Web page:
Leadership has been the buzzword in the past twenty years for shaping corporate culture. Joseph Rost compiled a major study of the use of the word leadership in publications across all disciplines in the United States in the twentieth century. In publications throughout the 1980s and early 1990s, he discovered a disproportionate acceleration of the use of the word compared to other indicators describing or prescribing corporate success.18 The number of books, journal articles, popular articles, and other publications about leadership in the last twenty years of the past century (and it doesn’t seem to have slowed in this century) were staggering. Business leaders focused intently on this subject as a panacea for improving corporate performance and profitably.

It’s been much the same in publications related to church growth, church development, and church health. Leadership has been the focus of many books, articles, seminars, and courses. Denominational and parachurch organizations have pioneered innovative ways to teach leadership principles to pastors and other ministry workers. Seminaries have created new courses, and even entire degree programs, in leadership. Consulting and coaching firms have emerged to train and resource church leaders. All this emphasis on leadership begs the question, “Why.” Why put so much emphasis on leaders? If Jesus is the head of the church, the ultimate Leader, why are we so concerned with the leadership people provide?

The answer is simple: God creates, shapes, and uses strong leaders to do His work. God’s pattern for accomplishing something significant, expressed throughout the Bible, usually tracks on the following path. First God allows a need. Then God calls a leader (more often leaders) to address the need. Third, God prepares the leader or leaders for the task at hand. Finally, God uses the leaders to meet the need and accomplish something significant. This is the pattern with Moses, Joshua, Nehemiah, many of the prophets, Peter, James, John, Paul, and even Jesus. God allows a need, calls a leader, trains the leader (or leaders), and then uses them to accomplish His purpose.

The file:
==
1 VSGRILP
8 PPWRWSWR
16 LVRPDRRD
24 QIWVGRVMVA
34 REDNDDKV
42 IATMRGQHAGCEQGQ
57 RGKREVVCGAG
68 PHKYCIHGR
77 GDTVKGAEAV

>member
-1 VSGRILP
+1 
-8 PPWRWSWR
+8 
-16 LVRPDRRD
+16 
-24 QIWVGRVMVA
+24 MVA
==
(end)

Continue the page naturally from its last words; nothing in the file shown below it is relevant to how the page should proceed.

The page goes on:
It’s also obvious, although we often overlook this point, God actually favors strong leaders. He created, prepared, called, and used strong leaders repeatedly in biblical history. While he often called men who were young (David), appeared weak (Gideon), or lacked experience (Peter), by the time they stepped into the arena, they were strong men, emboldened with God’s vision and power for the task at hand.

God often follows the same pattern today. When He is ready to do something significant through a church (or Christian organization), He first puts capable leaders in place. God creates, calls, shapes, and uses strong-minded, strong-willed, convictional leaders to get His work done. We shouldn’t resist their contribution to churches or organizations. Some Christians, for reasons we will discuss later, are averse to strong leaders. This ignores God’s pattern and prohibits us from experiencing God’s best in collective efforts, guided by God-placed leaders, to achieve more than we can accomplish on our own or in a poorly led church or organization. God likes strong leaders. We should appreciate them, train more of them, and do all we can to enhance their value to the church.

Strong leaders require willing yet discerning followers to maximize their effectiveness. Being a good follower is sometimes difficult. We must learn to walk the fine line between willing submission and mindless subservience. Good leaders help their followers understand how to work with them. Good followers help their leaders by creating structures through which their almost boundless energy, gifts, and passion can be channeled. When this symbiotic relationship is in place and working well, dynamic interaction maximizing the best traits of leaders and followers (while mitigating the weaknesses of both) produces supernatural results.

Jeff Iorg, The Case for Antioch (Nashville: B&H, 2011).

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